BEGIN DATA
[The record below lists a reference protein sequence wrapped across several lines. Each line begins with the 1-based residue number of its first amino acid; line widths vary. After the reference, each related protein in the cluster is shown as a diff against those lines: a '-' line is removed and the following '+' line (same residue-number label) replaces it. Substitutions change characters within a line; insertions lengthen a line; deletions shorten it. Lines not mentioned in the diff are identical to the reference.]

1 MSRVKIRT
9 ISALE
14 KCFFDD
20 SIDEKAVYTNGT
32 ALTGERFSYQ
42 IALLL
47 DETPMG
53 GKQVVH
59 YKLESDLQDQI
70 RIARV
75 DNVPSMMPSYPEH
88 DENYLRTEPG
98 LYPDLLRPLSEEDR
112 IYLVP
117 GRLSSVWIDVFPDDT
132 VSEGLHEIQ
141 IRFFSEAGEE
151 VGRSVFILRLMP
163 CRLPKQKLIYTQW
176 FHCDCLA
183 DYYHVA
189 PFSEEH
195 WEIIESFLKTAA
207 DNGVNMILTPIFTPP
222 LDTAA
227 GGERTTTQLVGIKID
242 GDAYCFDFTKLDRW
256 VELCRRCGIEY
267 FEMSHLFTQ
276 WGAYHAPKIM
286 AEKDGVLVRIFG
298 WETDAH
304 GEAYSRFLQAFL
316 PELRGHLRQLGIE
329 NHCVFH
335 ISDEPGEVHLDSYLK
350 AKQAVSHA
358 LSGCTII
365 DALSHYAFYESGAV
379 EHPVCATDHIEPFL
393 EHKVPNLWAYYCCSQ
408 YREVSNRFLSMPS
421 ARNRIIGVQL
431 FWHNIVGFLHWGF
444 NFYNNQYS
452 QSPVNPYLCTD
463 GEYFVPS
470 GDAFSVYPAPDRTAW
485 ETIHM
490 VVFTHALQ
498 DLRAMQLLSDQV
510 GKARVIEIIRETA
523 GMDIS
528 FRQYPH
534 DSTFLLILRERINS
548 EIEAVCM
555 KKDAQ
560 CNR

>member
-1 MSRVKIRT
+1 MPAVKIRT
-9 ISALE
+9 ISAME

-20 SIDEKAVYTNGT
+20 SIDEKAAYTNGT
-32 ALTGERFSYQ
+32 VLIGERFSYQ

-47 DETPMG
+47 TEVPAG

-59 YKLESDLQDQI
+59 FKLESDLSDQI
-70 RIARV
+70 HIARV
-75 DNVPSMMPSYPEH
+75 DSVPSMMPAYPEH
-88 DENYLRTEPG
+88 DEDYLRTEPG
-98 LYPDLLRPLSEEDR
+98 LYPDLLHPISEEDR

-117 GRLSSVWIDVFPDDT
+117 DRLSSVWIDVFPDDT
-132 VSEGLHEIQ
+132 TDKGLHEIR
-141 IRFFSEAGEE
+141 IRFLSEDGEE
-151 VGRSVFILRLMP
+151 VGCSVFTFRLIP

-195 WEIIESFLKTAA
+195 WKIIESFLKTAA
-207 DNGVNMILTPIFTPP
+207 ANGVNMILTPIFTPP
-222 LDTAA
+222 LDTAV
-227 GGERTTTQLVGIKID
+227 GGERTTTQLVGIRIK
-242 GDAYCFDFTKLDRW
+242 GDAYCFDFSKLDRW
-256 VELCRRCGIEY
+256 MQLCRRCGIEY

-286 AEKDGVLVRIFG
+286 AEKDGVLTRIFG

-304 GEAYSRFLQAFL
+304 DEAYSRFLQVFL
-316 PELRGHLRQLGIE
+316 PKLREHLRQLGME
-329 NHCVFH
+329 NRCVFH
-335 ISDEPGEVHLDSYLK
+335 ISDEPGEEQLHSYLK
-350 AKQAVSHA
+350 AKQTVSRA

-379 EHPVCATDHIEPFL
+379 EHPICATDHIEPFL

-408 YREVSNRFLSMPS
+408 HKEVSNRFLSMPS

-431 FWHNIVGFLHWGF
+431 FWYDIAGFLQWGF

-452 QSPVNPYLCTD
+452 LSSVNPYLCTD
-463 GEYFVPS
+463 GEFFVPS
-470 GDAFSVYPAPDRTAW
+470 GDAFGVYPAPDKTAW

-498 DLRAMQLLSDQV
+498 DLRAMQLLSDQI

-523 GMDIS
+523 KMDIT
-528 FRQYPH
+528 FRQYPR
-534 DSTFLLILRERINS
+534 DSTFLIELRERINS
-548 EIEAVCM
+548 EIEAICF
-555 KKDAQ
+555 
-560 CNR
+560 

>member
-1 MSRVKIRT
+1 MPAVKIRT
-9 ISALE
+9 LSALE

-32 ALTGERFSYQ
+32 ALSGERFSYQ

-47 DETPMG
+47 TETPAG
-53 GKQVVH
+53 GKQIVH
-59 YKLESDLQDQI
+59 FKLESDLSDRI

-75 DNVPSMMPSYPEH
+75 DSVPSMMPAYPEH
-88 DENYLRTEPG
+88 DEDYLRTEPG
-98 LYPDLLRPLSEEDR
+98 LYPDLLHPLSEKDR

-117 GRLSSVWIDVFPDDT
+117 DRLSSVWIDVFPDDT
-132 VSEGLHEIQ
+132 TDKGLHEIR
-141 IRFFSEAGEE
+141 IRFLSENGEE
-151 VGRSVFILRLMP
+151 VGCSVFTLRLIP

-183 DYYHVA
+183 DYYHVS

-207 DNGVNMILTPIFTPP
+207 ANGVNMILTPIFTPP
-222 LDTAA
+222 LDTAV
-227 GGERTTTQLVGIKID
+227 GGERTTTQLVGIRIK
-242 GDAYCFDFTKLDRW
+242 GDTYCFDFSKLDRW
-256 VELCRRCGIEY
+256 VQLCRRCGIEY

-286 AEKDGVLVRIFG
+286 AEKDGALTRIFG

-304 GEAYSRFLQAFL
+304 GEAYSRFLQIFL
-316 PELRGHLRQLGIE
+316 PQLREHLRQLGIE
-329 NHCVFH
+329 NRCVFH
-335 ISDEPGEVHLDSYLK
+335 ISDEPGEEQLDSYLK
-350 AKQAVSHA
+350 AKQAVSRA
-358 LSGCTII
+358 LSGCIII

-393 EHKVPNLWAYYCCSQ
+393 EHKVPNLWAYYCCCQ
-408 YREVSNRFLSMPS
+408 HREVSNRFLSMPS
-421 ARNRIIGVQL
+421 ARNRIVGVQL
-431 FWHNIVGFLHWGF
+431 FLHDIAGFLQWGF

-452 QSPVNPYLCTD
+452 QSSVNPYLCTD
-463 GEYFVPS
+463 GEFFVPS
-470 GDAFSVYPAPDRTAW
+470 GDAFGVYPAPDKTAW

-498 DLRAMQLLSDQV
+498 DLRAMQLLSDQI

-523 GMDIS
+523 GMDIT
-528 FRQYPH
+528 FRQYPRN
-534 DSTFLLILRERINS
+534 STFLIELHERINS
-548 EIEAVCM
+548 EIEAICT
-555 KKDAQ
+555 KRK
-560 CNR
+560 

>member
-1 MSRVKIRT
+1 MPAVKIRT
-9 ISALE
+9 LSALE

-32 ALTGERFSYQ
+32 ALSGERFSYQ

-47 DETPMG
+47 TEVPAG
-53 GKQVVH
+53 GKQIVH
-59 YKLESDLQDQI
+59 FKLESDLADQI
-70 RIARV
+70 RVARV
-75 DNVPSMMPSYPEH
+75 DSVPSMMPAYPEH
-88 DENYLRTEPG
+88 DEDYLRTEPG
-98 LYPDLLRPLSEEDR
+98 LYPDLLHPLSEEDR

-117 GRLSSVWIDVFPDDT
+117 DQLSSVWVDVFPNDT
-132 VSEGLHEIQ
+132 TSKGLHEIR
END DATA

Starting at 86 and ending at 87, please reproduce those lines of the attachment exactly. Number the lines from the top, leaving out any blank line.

+141 IRFLSEDGEE
-151 VGRSVFILRLMP